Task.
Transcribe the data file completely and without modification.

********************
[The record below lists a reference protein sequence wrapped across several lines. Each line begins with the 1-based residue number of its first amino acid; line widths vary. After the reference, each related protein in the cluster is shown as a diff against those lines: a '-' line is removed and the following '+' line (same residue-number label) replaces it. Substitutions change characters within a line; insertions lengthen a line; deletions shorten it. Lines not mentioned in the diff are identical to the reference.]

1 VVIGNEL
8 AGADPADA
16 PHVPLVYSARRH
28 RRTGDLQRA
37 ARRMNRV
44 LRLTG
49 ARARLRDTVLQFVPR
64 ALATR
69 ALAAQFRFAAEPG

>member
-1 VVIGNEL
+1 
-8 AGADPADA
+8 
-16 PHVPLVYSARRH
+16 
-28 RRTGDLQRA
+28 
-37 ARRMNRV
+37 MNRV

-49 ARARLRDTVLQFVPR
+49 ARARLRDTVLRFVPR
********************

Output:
[The record below lists a reference protein sequence wrapped across several lines. Each line begins with the 1-based residue number of its first amino acid; line widths vary. After the reference, each related protein in the cluster is shown as a diff against those lines: a '-' line is removed and the following '+' line (same residue-number label) replaces it. Substitutions change characters within a line; insertions lengthen a line; deletions shorten it. Lines not mentioned in the diff are identical to the reference.]

1 VVIGNEL
8 AGADPADA
16 PHVPLVYSARRH
28 RRTGDLQRA
37 ARRMNRV
44 LRLTG
49 ARARLRDTVLQFVPR
64 ALATR
69 ALAAQFRFAAEPG

>member
-1 VVIGNEL
+1 
-8 AGADPADA
+8 
-16 PHVPLVYSARRH
+16 
-28 RRTGDLQRA
+28 
-37 ARRMNRV
+37 MNRV

-49 ARARLRDTVLQFVPR
+49 ARARLRDTVLRFVPR